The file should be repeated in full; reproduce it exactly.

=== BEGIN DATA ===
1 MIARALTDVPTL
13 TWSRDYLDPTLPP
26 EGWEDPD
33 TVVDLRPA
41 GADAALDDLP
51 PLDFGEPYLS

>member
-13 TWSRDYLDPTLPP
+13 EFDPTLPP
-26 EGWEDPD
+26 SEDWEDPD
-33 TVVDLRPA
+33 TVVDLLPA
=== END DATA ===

1 MIARALTDVPTL
13 TWSRDYLDPTLPP
26 EGWEDPD
33 TVVDLRPA
41 GADAALDDLP
51 PLDFGEPYLS

>member
-13 TWSRDYLDPTLPP
+13 EFDPTLPP
-26 EGWEDPD
+26 SEDWEDPD
-33 TVVDLRPA
+33 TVVDLLPA